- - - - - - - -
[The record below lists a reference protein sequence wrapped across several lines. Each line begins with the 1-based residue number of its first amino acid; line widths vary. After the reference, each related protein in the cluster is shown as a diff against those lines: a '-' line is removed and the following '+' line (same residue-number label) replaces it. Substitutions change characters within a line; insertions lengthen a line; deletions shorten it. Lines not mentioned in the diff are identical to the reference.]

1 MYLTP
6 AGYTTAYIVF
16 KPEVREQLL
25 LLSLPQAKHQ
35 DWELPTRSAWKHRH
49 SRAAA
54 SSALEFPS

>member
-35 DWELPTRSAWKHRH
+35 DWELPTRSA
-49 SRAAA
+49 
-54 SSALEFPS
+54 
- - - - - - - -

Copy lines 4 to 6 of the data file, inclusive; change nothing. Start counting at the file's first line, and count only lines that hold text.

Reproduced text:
16 KPEVREQLL
25 LLSLPQAKHQ
35 DWELPTRSAWKHRH